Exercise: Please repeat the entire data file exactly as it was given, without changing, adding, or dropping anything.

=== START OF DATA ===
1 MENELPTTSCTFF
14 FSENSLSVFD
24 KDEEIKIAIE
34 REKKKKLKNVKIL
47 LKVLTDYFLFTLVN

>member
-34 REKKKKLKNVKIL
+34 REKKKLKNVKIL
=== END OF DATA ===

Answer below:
1 MENELPTTSCTFF
14 FSENSLSVFD
24 KDEEIKIAIE
34 REKKKKLKNVKIL
47 LKVLTDYFLFTLVN

>member
-34 REKKKKLKNVKIL
+34 REKKKLKNVKIL